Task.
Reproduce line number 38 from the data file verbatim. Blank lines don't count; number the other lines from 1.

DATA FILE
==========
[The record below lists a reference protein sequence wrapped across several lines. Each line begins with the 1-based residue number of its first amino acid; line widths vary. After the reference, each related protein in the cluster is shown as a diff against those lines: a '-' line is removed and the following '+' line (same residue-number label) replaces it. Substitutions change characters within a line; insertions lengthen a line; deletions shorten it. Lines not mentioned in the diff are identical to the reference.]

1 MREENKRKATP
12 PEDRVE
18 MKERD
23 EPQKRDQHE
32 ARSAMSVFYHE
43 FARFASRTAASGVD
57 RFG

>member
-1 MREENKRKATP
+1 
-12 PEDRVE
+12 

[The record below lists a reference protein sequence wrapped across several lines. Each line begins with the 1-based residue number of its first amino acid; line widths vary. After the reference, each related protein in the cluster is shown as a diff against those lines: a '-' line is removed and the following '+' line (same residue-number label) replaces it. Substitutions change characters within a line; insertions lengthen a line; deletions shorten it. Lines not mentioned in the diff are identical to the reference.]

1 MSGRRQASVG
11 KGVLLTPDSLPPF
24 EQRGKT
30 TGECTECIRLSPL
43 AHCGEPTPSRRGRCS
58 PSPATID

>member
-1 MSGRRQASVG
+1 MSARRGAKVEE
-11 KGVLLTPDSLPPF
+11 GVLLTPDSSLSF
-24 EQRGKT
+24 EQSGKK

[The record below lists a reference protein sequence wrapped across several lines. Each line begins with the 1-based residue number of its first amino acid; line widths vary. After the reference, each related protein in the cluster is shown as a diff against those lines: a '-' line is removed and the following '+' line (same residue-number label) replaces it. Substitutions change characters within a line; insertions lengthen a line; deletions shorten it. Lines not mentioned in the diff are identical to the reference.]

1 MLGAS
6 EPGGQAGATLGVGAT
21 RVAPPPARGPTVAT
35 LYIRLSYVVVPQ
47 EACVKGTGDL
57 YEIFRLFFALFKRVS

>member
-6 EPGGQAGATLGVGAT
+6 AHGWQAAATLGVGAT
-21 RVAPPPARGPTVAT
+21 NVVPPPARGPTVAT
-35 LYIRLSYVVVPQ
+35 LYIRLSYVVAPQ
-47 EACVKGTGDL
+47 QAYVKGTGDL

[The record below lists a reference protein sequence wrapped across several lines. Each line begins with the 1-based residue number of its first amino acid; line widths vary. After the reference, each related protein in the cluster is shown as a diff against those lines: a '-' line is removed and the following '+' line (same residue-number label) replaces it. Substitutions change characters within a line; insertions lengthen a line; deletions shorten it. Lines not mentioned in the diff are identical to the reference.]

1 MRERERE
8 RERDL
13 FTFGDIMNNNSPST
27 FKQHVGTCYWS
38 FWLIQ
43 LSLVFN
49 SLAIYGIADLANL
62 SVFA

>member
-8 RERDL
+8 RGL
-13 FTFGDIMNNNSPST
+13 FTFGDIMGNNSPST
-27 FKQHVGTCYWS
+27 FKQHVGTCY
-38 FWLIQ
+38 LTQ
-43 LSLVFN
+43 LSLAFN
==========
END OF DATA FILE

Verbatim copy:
-21 RVAPPPARGPTVAT